Appeh?! Relive Chris Wilder's famous Notts County speech, three years on

From dramatically leading the club to safety on the final day of the season, to spearheading a memorable title triumph two years later, Chris Wilder's time as Cobblers boss will be remembered for many reasons.

Thursday, 22nd November 2018, 10:22 am
Updated Thursday, 22nd November 2018, 10:42 am
Chris Wilder and assistant Alan Knill on the touchline during Town's clash at Notts County three years ago

But perhaps the most iconic moment of his 28 months in charge came on November 21, 2015, when he took his side, placed third at the time, up to Nottingham where they faced mid-table Notts County in a league game.

The match finished 2-1 in favour of the Cobblers thanks to goals from Rod McDonald and Brendan Moloney – their third of seven successive wins in all competitions – and following the full-time whistle, journalists gathered pitchside waiting for what was expected to be a routine post-match interview.

But there was nothing routine about it. After very briefly talking about football, Wilder turned his attention to the club’s off-field financial turmoil, embarking on an impassioned 10-minute rant during which he pleaded with then-chairman David Cardoza to sell up and let Kelvin Thomas take over.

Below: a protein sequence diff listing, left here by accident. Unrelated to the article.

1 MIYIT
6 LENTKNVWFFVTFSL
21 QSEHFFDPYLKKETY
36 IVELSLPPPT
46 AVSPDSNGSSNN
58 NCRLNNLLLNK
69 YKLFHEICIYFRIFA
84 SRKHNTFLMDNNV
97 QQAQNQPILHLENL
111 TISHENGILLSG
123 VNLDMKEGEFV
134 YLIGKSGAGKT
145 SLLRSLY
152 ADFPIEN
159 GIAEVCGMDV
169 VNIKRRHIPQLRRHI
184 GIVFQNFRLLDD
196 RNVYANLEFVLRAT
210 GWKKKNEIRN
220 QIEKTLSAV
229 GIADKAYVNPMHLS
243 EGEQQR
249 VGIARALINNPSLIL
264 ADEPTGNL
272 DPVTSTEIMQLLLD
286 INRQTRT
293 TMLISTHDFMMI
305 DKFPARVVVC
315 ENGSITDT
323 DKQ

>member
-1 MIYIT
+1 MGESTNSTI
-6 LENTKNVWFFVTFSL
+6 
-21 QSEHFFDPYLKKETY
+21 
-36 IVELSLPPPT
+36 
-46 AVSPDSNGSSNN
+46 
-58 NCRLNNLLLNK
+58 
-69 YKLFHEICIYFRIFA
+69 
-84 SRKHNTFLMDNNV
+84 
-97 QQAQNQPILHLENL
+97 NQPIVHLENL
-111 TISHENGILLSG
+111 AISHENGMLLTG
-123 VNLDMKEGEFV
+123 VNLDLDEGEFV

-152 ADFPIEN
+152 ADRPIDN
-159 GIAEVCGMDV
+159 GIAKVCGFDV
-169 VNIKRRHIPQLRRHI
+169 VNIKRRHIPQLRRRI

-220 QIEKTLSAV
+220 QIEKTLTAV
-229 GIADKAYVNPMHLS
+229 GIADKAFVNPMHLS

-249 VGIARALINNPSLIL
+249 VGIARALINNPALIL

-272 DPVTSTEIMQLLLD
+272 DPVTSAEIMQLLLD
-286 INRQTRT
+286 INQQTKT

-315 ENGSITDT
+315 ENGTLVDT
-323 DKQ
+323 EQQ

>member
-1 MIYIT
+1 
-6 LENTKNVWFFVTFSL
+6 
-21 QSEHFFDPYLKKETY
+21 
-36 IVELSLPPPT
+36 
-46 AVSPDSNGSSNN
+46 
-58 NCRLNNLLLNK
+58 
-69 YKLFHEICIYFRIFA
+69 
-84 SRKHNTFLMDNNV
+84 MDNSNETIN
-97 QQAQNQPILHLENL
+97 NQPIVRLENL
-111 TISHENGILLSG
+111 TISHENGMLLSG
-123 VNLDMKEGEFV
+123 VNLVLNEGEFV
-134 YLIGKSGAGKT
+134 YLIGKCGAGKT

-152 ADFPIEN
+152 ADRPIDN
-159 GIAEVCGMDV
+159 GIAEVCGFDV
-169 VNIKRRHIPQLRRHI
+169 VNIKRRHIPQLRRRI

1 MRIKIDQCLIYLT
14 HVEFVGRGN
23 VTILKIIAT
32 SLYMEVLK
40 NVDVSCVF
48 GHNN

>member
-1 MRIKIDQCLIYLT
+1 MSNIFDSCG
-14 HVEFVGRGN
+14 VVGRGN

Sign up to our daily newsletter

The i newsletter cut through the noise

Neither Wilder nor his staff were being paid, including those working behind the scenes, and the Cobblers were facing imminent extinction ahead of a winding-up order for an unpaid tax bill of £166,000.

But Wilder’s passionate speech at Meadow Lane did the trick, or at least played a singifcant part, as Thomas finally completed his takeover the following week, saving the club from oblivion.

What happened in the subsequent six months was quite extraordinary as Northampton romped to the League Two title, blowing away all before them to complete one of the great comeback stories.

It will go down in club folklore and forever be remembered by eternally grateful Cobblers supporters.